Jung: Deep in Nature

Jung: Deep in Nature

Jung's connection with Nature continued to deepen through his adolescence and he refers to it often in these early chapters of Memories, Dreams, ReflectionsMemories, Dreams, Reflections. After his direct experience of God, being unable to find human consolation or understanding, he sought out the peace and magnificence of Nature, which he felt was "God's world" (66). He took refuge in his Other, his No. 2, who was

skeptical, mistrustful, remote from the world of men, but close to nature, the earth, the sun, the moon, the weather, all living creatures, and above all close to the night, to dreams, and to whatever 'God' worked directly in him

and Jung truly felt that nature "far better exemplified the essence of God than men" (45). Jung had a special fondness for plants, which

expressed not only the beauty but also the thoughts of God's world, with no intent of their own and without deviation. Trees in particular were mysterious and seemed to me to be direct embodiments of the incomprehensible meaning of life. For that reason the woods were the place where I felt closest to its deepest meaning and to its awe-inspiring workings (67-8).


While Jung felt closer to God in Nature, he observed that both animals and humans seemed to have forgotten, in their sorrow and mundane existence, that "they dwelt in a unified cosmos, in God's world, in an eternity where everything is already born and everything has already died" (66-7). His father exemplified this behaviour, he was a religious man, yet he took no joy in his offices, and appeared to have no experience of God, and was disconnected from Nature. His mother, on the other hand, seemed to have a much more solid grounding, though he reflected that it was much more pagan as well, as if she were "rooted in deep, invisible ground [and] somehow connected with animals, trees, mountains, meadows and running water" despite her outward Christian "assertions of faith" (90).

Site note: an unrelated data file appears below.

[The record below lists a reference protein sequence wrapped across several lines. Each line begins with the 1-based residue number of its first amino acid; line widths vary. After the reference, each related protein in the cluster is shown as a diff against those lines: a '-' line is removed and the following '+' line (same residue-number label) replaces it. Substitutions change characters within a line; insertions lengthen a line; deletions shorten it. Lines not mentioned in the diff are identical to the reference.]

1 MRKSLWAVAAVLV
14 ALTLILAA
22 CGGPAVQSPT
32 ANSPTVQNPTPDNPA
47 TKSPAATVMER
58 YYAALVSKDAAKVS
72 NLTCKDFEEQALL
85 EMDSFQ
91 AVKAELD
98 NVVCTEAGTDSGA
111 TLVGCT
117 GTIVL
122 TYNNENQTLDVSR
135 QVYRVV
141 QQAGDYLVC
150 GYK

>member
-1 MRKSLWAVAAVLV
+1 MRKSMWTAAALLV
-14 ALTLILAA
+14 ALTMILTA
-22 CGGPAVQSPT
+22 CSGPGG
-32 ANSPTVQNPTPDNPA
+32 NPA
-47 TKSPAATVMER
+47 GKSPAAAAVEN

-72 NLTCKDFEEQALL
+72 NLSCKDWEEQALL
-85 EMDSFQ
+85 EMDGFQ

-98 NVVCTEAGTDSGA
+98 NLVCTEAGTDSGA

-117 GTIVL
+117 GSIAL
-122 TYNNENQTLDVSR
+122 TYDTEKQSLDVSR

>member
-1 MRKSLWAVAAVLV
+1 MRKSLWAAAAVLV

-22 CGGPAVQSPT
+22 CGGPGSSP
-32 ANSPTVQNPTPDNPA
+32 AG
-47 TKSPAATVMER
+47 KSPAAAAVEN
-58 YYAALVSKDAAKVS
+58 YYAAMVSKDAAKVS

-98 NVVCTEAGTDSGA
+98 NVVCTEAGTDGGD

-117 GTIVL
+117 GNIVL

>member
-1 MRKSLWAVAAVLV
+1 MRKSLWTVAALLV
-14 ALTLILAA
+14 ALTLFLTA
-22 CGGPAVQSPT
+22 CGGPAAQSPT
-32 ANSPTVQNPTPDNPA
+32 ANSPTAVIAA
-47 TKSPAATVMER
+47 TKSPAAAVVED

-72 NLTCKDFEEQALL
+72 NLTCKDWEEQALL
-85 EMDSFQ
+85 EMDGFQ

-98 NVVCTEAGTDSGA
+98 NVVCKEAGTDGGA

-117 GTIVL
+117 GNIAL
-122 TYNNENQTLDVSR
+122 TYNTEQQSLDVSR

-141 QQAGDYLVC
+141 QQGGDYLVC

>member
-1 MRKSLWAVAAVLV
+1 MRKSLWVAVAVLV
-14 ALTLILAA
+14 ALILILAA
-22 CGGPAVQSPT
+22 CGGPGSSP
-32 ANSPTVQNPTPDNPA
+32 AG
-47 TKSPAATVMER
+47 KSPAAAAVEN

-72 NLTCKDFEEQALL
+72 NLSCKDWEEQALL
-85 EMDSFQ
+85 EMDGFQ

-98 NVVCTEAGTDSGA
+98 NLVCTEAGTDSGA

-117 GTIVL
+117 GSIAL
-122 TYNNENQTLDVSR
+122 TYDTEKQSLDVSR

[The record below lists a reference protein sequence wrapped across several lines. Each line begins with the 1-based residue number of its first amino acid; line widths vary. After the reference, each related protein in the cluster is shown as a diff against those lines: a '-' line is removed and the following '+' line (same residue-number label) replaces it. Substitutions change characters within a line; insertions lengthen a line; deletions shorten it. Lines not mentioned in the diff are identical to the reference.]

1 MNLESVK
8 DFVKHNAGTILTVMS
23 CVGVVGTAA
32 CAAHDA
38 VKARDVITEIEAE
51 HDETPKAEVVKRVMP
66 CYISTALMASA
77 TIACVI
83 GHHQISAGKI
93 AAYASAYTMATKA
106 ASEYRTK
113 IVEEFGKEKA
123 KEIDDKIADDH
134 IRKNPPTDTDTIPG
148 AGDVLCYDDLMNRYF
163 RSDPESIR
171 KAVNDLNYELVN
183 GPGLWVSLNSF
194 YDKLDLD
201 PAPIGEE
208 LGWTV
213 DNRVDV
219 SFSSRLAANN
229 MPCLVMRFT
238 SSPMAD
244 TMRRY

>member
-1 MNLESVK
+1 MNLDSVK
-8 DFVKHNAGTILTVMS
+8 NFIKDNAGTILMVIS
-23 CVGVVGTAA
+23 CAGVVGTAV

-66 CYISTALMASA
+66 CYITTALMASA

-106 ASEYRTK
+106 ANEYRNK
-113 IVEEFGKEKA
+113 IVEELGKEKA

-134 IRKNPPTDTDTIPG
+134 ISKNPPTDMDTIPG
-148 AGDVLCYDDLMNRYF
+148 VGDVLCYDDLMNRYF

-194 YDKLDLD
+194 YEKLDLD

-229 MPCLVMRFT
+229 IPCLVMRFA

During this period, Jung continued his practice of sitting on the large stone that jutted from the hillside. This practice was undoubtedly meditative, though he does not use the word, and his intuitive affinity for these long periods of sitting still in nature show, in my opinion, a strong embodied wisdom. After these session he would be free of all his doubts, and feel very deeply that though he was "only a passing phenomenon which burst into all kinds of emotions, like a flame that flares up quickly and then goes out," he was also the 'Other' and "timeless, imperishable stone" (42).

The stone upon which Jung spent many hours of his childhood was perhaps the inspiration for the lifestone he paired with his manikin. This soulstone was an oblong, blackish river rock he pulled from the Rhine, and, he discovered as an adult, very similar to the tribal tjuringas of Australian Aborigines, which were felt to hold the life essence of the ancestors and were stored “away as their most treasured possessions” (Wikipedia).

I've included quite a few, and longish, quotes in this post because I have found that Jung is at his most eloquent (and the Translators as well!) when he talks about Nature. I wanted you to have a real feel for the lyricism and beauty with which he writes. This book is definitely worth reading, not only for the insights into Jung's life, but also for the enjoyment that comes with reading well-written memoir.

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